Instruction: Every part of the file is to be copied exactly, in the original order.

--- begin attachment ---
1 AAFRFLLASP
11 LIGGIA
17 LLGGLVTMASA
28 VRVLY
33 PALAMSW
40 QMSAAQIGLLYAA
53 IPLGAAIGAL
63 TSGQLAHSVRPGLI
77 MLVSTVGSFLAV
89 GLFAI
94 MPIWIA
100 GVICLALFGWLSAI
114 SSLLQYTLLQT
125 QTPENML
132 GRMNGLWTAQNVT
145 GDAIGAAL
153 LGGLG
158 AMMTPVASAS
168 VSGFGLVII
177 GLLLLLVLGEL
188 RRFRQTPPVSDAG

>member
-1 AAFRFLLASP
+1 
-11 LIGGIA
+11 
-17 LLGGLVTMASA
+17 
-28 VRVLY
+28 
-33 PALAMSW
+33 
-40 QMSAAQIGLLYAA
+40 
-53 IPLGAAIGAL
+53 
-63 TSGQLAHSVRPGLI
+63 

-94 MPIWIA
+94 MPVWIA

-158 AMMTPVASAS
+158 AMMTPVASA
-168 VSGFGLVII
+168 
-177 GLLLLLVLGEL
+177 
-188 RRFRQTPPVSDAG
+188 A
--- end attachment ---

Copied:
1 AAFRFLLASP
11 LIGGIA
17 LLGGLVTMASA
28 VRVLY
33 PALAMSW
40 QMSAAQIGLLYAA
53 IPLGAAIGAL
63 TSGQLAHSVRPGLI
77 MLVSTVGSFLAV
89 GLFAI
94 MPIWIA
100 GVICLALFGWLSAI
114 SSLLQYTLLQT
125 QTPENML
132 GRMNGLWTAQNVT
145 GDAIGAAL
153 LGGLG
158 AMMTPVASAS
168 VSGFGLVII
177 GLLLLLVLGEL
188 RRFRQTPPVSDAG

>member
-1 AAFRFLLASP
+1 
-11 LIGGIA
+11 
-17 LLGGLVTMASA
+17 
-28 VRVLY
+28 
-33 PALAMSW
+33 
-40 QMSAAQIGLLYAA
+40 
-53 IPLGAAIGAL
+53 
-63 TSGQLAHSVRPGLI
+63 

-94 MPIWIA
+94 MPVWIA

-158 AMMTPVASAS
+158 AMMTPVASA
-168 VSGFGLVII
+168 
-177 GLLLLLVLGEL
+177 
-188 RRFRQTPPVSDAG
+188 A